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What is an Echocardiography

An Echocardiography, more commonly referred to as an Echo Heart Scan, is an ultrasound test which allows the cardiologist to see accurate pictures of the heart muscle, the pumping chambers and the heart valves.

A probe is placed on the chest wall and an inaudible ultrasound beam passes out from the probe, reflects back from the structures within the heart and allows the cardiologist to build up an accurate image of the heart. A variety of views are taken to look at the heart structures. When these views are completed, a Doppler analysis is performed to analyse blood flow from chamber to chamber and across valves. More specialised analyses can be done looking at particular areas of the heart muscle, it’s movement and its relaxation. The whole procedure takes about 30 minutes and is non invasive.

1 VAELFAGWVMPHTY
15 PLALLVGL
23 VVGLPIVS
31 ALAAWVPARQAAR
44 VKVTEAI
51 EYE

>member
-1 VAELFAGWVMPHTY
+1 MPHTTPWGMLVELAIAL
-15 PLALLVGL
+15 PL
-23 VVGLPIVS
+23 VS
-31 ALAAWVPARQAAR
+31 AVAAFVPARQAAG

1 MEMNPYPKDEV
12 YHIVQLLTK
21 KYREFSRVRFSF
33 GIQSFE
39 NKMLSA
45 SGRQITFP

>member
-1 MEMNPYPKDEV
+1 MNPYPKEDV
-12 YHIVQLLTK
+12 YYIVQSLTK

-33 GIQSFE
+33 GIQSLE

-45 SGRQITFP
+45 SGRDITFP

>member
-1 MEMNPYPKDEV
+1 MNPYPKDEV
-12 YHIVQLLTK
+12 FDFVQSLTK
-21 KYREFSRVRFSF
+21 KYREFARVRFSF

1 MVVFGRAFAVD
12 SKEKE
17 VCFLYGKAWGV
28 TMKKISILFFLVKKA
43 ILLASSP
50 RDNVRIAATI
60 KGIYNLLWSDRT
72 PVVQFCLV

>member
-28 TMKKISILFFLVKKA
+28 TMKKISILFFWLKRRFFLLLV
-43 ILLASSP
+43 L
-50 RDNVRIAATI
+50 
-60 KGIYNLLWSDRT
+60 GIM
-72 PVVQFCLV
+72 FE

What happens during an Echo Heart Scan


Parasternal short axis with mitral regurgitation.

If an echo heart scan is requested you will be given a gown and asked to undress to the waist. Stickers or electrodes will then be attached across the chest and wires or leads will be attached to the electrodes. The physiologist will then place a probe on your chest in various positions to acquire images of the heart. Sometimes this can be a little uncomfortable but it will not be painful. The physiologist will also use Doppler to look at the flow of blood and you may hear Doppler sounds from the Echo machine as your heart beats. The procedure takes around 30 minutes.

What happens a Echo Heart Scan

After your echo heart scan the images will be transferred to our electronic archive where a report will be written. Your consultant will discuss the results of the echocardiogram during your consultation.



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